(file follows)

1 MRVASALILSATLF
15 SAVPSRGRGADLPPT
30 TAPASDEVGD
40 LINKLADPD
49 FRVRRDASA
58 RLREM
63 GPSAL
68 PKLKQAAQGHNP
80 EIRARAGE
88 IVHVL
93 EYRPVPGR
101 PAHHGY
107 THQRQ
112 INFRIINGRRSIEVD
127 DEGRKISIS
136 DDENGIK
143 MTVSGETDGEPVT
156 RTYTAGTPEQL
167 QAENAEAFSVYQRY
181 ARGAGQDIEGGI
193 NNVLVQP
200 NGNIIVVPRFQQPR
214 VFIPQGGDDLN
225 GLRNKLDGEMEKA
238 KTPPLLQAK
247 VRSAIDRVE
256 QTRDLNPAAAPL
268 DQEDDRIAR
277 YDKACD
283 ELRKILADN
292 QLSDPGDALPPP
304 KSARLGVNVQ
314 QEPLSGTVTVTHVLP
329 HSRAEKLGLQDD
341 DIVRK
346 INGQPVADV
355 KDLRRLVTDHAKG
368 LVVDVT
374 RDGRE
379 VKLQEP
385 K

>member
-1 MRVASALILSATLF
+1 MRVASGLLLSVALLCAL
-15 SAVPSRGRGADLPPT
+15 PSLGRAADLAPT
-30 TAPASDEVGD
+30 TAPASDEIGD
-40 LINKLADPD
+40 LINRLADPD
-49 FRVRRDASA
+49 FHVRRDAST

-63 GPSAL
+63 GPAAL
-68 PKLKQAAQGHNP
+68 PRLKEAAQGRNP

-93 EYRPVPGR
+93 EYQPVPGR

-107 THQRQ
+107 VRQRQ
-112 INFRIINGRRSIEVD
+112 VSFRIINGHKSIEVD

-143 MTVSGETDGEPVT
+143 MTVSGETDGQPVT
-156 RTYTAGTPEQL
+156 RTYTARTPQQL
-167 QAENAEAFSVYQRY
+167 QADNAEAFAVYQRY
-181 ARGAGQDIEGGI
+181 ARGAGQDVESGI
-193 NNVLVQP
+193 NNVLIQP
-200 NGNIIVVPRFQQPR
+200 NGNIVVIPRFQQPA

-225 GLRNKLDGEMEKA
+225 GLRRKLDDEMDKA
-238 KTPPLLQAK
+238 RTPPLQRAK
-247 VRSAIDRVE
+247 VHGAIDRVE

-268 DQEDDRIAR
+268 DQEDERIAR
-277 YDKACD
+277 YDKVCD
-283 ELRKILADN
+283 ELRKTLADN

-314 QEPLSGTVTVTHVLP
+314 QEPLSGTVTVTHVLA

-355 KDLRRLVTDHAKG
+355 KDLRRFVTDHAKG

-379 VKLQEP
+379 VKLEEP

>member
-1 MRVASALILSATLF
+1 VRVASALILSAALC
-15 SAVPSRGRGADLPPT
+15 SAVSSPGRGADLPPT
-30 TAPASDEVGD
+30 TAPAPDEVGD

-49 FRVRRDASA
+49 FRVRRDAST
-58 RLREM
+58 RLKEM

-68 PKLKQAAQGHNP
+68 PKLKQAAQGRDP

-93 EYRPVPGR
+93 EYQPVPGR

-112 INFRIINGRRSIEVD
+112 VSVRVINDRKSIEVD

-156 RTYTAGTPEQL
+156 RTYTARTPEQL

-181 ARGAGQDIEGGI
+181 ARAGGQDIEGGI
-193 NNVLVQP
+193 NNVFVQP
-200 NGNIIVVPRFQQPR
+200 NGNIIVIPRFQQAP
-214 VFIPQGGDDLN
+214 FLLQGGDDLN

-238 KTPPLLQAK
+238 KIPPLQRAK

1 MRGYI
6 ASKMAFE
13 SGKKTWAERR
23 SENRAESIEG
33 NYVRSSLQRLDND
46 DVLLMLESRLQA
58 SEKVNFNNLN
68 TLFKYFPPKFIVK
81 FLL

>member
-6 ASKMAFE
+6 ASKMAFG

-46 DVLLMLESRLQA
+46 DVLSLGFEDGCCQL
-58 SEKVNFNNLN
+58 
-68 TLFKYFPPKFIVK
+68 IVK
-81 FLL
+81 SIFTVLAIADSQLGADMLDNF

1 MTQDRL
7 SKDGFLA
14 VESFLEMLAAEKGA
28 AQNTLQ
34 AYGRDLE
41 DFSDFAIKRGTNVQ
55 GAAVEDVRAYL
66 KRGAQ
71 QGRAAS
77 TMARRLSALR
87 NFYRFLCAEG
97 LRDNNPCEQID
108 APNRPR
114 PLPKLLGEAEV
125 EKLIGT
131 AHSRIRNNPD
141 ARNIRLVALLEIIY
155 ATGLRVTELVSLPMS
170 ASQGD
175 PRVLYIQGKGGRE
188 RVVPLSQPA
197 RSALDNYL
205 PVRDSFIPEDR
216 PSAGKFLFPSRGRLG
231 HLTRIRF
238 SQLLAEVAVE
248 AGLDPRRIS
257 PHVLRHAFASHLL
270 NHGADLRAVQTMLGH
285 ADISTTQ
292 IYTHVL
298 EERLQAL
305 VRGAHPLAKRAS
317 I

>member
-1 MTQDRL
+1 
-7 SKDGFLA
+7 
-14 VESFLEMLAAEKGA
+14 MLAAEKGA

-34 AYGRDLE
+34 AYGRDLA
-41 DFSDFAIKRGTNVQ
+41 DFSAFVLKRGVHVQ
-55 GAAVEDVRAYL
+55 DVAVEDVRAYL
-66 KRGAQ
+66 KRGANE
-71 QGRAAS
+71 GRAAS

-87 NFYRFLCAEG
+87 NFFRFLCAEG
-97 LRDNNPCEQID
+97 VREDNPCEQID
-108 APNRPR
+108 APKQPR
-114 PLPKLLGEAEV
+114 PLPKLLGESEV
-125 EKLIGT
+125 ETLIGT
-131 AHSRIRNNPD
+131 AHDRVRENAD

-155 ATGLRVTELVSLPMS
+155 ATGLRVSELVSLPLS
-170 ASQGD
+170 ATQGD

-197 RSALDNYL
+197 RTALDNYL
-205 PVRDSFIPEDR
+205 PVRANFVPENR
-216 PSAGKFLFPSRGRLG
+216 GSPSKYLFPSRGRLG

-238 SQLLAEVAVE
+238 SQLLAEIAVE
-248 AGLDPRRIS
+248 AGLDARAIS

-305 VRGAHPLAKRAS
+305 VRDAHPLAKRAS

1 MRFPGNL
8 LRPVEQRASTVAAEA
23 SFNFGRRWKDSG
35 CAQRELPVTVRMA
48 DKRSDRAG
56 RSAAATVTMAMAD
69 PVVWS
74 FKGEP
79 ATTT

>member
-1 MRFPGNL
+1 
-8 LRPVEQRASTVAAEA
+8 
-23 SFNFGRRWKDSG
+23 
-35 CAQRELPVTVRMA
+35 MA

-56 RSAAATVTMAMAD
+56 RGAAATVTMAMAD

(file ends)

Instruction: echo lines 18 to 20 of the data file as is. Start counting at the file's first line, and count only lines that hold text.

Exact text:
156 RTYTAGTPEQL
167 QAENAEAFSVYQRY
181 ARGAGQDIEGGI